But in spite of these setbacks in African leadership of late, there is a reason to rejoice in the achievements of this great man. Especially because he is indeed a product of this same continent that other parts of the world never expect to produce anything good.

When I ruminate on the life of this colossus, I cannot but agree with Tunde Bakare that great minds have purposes but little minds have wishes. The moment a great mind achieves the purpose of his/her emergence, he/she steps aside because he/she clearly understands that he/she is human and may not know it all. As such they create room for other people to show-case their God given talents. But the contrary is the case for little minds because fueled by their ego and greed, they are pre-occupied with trivial and transient things of life to the detriment of the purpose.

When in the year 1994, after 27 years behind the bars, President Nelson Mandela became the first black President of South Africa, many thought that just like so many African leaders, he would remain in power for life. But as a great mind that he is he chose to surrender power and its trappings the moment he achieved the purpose of reconciliation and the unification of South Africa after just one tenure. Today that singular act and the act of forgiveness he showed those that jailed him for 27 years makes him stand taller than any politician/leader of his time.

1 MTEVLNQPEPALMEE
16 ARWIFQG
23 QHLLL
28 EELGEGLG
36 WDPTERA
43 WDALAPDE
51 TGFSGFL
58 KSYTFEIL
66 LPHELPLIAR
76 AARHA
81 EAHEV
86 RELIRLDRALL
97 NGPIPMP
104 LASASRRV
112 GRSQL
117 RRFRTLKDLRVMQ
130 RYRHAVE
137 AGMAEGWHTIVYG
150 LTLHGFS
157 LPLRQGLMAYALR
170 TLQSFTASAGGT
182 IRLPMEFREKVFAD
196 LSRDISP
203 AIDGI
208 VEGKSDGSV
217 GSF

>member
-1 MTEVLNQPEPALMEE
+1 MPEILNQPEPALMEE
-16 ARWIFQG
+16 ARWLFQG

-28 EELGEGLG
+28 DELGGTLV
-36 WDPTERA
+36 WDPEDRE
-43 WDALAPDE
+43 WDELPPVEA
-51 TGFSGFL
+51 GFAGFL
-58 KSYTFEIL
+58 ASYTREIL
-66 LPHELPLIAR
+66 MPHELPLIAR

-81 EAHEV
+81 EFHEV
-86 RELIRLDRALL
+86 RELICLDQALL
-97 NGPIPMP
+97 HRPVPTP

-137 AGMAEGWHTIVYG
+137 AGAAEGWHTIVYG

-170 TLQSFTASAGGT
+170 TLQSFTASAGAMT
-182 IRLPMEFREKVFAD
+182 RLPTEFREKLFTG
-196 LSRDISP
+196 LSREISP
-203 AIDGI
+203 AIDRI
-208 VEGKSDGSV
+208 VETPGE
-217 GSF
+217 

Unfortunately the same cannot be said of many African leaders who at one time or the other had the opportunity to liberate their people but chose to chase vain glory. From the Mugabes of Zimbabwe to the Obasanjos of Nigeria the story remains the same. Me, me, me!

The raw evidence of the grace of God in President Nelson Mandela’s life was brought to bare when after serving 27 years in the harshest of conditions in the prison walls of Robben Island, he forgave the people that jailed him with unspoken brutality. And opened the door of genuine reconciliation in his beloved South Africa. The easier root would have been to run after the Apartheid regime masters and probably cook up trump charges to make them have a taste of the walls of a prison. But he showed humanity that forgiveness is the way to go thereby bringing to light what Jesus Christ did on the cross some 2000 years ago when he said father forgive them for they do not know what they do (see Luke 23:34). The truth is that President Mandela could not have achieved this fit by his share strength alone. Only the Grace of God could explain it. No wonder President Barack Obama while paying tribute to the late sage noted that Mr Mandela has achieved what many men could not achieve.